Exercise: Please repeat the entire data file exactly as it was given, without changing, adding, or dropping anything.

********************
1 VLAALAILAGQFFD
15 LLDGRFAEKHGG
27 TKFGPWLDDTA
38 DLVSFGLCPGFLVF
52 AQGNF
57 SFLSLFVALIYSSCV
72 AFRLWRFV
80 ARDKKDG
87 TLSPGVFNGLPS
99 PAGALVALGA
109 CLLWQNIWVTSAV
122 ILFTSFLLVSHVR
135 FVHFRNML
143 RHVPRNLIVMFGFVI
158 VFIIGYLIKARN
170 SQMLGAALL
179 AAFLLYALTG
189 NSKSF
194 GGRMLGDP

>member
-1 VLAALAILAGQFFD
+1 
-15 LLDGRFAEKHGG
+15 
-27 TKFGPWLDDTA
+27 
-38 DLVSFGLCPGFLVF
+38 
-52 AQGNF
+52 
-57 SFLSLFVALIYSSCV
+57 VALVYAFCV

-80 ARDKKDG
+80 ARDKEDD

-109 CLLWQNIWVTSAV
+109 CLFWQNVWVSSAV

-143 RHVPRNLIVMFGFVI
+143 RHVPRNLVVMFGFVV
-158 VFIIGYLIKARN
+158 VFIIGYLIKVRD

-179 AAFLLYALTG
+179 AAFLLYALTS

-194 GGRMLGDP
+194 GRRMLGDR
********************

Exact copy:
1 VLAALAILAGQFFD
15 LLDGRFAEKHGG
27 TKFGPWLDDTA
38 DLVSFGLCPGFLVF
52 AQGNF
57 SFLSLFVALIYSSCV
72 AFRLWRFV
80 ARDKKDG
87 TLSPGVFNGLPS
99 PAGALVALGA
109 CLLWQNIWVTSAV
122 ILFTSFLLVSHVR
135 FVHFRNML
143 RHVPRNLIVMFGFVI
158 VFIIGYLIKARN
170 SQMLGAALL
179 AAFLLYALTG
189 NSKSF
194 GGRMLGDP

>member
-1 VLAALAILAGQFFD
+1 
-15 LLDGRFAEKHGG
+15 
-27 TKFGPWLDDTA
+27 
-38 DLVSFGLCPGFLVF
+38 
-52 AQGNF
+52 
-57 SFLSLFVALIYSSCV
+57 VALVYAFCV

-80 ARDKKDG
+80 ARDKEDD

-109 CLLWQNIWVTSAV
+109 CLFWQNVWVSSAV

-143 RHVPRNLIVMFGFVI
+143 RHVPRNLVVMFGFVV
-158 VFIIGYLIKARN
+158 VFIIGYLIKVRD

-179 AAFLLYALTG
+179 AAFLLYALTS

-194 GGRMLGDP
+194 GRRMLGDR